In trying to push his eventual unification agenda through, Ma has been brash and overbearing. Before the ECFA was signed, public opinion was overwhelmingly against it, yet Ma ploughed on regardless, using the KMT majority to force it through.
The results have been what those who had objected to it had feared all along: Not only did the promised, significant benefits fail to materialize, but worse still, Taiwanese industries were weakened as a result.
Yet, before signing the services trade agreement, the Ma administration neglected to conduct a full impact assessment, nor did it consult with industry or carry out policymaking in a transparent way. Instead, it acted like a despotic ruler.
The government has conceded the deregulation of Taiwanese services relating to all aspects of life — from the cradle to the grave — with absolutely no safeguards in place.
It has claimed this deregulation is mutually beneficial, but Taiwan has a population of 23 million, compared with China’s 1.3 billion. The difference in the sizes of the respective economies is huge. Yes, Taiwanese businesses are already relocating to China en masse, but the numbers involved mean that they will scarcely dent the jobs market in China or threaten the survival of Chinese companies. However, if Chinese flood through our battlements, Taiwanese SMEs will soon become engulfed, finding it very difficult to survive.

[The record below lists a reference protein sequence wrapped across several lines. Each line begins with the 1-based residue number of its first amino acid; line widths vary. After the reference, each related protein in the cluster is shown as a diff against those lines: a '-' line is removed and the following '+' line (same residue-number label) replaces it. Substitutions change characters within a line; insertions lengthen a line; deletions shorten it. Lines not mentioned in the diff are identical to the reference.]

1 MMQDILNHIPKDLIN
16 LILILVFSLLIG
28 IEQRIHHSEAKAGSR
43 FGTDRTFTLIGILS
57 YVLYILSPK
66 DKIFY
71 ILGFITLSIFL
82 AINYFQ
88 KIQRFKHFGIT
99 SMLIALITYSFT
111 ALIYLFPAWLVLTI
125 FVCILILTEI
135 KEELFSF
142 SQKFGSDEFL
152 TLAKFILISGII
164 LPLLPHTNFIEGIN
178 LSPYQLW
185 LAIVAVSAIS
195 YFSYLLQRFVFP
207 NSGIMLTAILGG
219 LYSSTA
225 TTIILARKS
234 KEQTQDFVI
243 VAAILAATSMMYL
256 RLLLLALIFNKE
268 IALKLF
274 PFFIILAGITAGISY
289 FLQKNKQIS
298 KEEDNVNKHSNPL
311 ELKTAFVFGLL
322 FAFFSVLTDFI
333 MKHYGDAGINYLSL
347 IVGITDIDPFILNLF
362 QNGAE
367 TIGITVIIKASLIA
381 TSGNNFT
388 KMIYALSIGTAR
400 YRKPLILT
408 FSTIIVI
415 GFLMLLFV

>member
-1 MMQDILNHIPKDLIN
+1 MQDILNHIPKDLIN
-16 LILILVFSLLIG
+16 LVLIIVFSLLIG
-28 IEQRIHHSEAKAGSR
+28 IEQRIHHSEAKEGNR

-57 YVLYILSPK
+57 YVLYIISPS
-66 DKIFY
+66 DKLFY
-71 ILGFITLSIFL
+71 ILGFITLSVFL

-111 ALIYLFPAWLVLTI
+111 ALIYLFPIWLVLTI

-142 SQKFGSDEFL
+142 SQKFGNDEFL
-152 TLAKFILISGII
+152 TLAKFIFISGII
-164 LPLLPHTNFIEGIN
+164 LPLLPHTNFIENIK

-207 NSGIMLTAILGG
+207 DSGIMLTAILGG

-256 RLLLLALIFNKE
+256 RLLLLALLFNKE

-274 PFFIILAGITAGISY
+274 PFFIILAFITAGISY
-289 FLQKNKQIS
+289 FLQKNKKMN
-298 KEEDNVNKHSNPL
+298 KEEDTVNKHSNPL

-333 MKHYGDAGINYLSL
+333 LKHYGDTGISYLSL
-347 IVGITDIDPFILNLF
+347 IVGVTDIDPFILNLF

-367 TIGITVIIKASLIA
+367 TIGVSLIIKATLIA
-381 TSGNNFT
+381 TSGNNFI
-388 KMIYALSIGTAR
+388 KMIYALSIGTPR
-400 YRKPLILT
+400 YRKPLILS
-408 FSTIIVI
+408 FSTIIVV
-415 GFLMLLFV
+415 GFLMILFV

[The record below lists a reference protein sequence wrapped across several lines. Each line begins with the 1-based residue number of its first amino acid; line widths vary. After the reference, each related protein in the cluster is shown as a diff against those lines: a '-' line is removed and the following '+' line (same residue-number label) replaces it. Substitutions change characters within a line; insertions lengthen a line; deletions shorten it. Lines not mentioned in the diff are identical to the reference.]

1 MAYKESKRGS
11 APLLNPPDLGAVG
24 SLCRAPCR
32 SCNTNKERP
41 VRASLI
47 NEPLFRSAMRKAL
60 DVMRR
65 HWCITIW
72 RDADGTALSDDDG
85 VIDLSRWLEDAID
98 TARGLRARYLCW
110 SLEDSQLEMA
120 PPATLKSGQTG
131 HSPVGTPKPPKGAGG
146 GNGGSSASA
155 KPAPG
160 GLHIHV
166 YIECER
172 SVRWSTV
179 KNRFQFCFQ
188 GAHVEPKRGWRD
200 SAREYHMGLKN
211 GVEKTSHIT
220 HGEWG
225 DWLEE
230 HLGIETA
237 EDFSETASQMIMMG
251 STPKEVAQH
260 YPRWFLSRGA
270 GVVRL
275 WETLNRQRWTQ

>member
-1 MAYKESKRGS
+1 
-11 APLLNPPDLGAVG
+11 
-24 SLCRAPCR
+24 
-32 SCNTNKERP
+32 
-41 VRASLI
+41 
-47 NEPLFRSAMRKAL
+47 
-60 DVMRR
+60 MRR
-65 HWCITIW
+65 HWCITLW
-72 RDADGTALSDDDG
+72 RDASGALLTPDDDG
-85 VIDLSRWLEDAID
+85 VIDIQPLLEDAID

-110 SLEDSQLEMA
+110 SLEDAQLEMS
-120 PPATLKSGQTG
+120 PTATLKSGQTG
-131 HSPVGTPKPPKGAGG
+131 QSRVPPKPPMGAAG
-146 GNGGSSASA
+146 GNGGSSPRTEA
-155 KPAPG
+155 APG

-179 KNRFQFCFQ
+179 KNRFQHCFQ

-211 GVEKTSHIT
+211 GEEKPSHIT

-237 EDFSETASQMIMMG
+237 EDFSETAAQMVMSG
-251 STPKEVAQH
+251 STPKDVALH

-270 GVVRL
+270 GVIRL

The sectors that have been deregulated are the very ones that are struggling, the SMEs. China has the advantage in human resources, and as soon as Chinese companies are allowed to operate in Taiwan, our own local low-capital, labor-intensive businesses — hair salons, breakfast cafes, launderettes and cleaners — will find it very difficult to compete and stay afloat.
Furthermore, an investment of US$300,000 entitles a Chinese company’s proprietor and two managerial personnel to relocate to Taiwan. For every additional investment of US$500,000, an extra staffer is permitted, up to a maximum of seven. The problem is, once the Taiwanese side has officially confirmed the size of the initial investment, the Chinese investors are free to take it back, making the investment clause an open door for Chinese immigration.